Saturday, December 3, 2011

The Chicken Shack

Possibly since our first day in Iwakuni, people have been mentioning The Chicken Shack to us. To me, the restaurant name evokes memories of trying to find a safe place to use the bathroom in Detroit. Any restaurant that brags about catering your party for $4 a person is a little sketchy to me. Please enjoy this link to Michigan's own Chicken Shack if you'd like.

For this superficial reason, I prefer to call the restaurant by it's Japanese name: Sanzoku. According to a well-informed Japanese man, sanzoku means "mountain bandit" in Japanese. We all know the American childhood cliches of being afraid of a monster under the bed/in the closet, but there is a similar fear in Iwakuni of roving mountain bandit attacks. 

Kara had also been urged to check out Sanzoku, so we made a point of going for lunch. We drove up the mountain, taking care to watch out for bandits, and arrived to find the whole place decked out in traditional Japanese flags and tacky Christmas decorations. 

It's awfully Christmas-y for a nation that is 99% Shinto Buddhist, amirite? I guess our spirit is just contagious.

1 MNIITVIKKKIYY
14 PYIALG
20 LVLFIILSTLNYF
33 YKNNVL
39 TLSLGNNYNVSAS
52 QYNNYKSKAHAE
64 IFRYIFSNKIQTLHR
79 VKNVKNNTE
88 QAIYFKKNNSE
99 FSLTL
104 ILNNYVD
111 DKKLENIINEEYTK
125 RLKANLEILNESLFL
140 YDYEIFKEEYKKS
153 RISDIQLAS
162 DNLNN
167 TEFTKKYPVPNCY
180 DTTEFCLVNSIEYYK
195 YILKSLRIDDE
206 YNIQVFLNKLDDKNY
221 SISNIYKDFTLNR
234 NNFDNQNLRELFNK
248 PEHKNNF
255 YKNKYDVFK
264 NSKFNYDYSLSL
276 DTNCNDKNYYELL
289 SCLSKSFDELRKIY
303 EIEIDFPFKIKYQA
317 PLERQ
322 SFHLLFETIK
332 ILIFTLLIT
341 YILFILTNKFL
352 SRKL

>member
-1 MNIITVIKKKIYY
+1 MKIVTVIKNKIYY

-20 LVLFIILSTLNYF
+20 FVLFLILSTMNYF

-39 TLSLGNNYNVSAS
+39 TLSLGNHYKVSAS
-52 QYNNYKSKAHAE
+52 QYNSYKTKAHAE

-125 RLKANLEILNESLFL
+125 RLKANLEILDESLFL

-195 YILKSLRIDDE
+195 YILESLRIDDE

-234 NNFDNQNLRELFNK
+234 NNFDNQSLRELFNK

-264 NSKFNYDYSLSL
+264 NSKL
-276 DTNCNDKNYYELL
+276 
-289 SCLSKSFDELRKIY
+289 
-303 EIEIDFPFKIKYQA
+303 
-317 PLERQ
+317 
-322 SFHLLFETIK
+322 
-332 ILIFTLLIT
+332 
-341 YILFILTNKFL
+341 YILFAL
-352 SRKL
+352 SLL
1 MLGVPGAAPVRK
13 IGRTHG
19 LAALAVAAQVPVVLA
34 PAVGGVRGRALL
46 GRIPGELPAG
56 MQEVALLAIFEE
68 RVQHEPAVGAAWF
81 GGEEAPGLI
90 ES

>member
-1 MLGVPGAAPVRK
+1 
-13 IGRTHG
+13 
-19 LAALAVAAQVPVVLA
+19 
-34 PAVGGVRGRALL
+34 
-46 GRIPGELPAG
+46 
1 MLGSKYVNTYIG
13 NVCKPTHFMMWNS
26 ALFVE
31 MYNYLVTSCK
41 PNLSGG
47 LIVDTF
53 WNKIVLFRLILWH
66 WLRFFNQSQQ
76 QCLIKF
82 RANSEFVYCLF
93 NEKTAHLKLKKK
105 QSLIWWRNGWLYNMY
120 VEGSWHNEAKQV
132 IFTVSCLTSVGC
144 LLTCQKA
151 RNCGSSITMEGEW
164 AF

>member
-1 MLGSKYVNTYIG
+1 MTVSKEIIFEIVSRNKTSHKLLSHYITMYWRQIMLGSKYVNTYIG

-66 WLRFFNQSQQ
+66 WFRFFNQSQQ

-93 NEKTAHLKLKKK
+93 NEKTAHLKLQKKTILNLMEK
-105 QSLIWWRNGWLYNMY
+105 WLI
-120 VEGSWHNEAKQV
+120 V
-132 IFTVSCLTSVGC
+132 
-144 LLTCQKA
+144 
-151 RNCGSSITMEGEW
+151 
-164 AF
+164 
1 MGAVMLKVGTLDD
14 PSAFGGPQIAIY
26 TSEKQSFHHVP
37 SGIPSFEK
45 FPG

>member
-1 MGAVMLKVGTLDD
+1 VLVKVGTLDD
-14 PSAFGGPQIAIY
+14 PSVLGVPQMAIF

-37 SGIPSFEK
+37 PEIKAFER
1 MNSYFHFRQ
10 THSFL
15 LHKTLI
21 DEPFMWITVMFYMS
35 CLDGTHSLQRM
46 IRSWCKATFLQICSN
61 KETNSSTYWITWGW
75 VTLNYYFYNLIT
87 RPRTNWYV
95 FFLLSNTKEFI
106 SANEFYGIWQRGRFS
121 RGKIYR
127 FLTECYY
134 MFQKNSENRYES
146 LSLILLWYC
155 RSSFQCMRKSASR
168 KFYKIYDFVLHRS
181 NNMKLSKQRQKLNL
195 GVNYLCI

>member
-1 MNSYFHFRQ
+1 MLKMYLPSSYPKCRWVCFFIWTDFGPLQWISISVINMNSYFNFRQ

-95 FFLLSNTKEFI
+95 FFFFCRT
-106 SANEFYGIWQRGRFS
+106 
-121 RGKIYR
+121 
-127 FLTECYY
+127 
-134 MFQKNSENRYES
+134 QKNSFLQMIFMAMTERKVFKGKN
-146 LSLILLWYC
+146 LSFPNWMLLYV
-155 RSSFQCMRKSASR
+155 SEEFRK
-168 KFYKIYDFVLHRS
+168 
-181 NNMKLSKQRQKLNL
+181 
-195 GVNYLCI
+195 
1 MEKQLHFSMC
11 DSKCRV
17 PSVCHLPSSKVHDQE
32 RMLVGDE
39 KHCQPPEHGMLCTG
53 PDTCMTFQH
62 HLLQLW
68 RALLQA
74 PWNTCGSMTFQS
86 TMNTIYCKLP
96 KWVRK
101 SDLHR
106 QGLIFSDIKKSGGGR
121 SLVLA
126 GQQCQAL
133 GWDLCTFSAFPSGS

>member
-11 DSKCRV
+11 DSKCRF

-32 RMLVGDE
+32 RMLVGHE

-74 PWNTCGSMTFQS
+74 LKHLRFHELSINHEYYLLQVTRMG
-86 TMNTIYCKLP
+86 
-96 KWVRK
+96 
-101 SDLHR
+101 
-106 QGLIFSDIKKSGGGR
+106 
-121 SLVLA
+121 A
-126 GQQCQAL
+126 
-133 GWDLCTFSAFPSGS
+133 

So, we finally wandered our way inside, accidentally asked to be sat in the middle of the smoking section, and the waitress gave us English menus. I ordered udon (thick noodles in broth) with yamame (because it sounds like "call me" in Spanish), a rice ball, and chicken on a skewer (their specialty). Well, yamame turned out to be a whole fish plopped into my udon.

You can take your shoes off to sit here.
Fish in my soup, chicken on my skewer.
The chicken had a good marinade on it, and the decor was very Japanese, but I'm not sure why people insist new people go to Sanzoku. We decided to walk around the outside for a while to check out the famous grounds. 
In-ground tables have heaters underneath! The heat is trapped inside using the tablecloth.

Kara with a pagoda in the background

Pretty waterfall on your way to the dining area

More outdoor seating

A snowman who has put up with one too many snowy nights outside

Kara about to fall in the zen garden!
I really liked the Chicken Shack, and I'm excited to know how close it is. The old-time decor and traditional Japanese seating were enough to give me a taste for Japanese culture, but the fish in my soup was not exactly what I wanted - I told Kara before we started eating that I just didn't want a head in my soup. Wish not granted!

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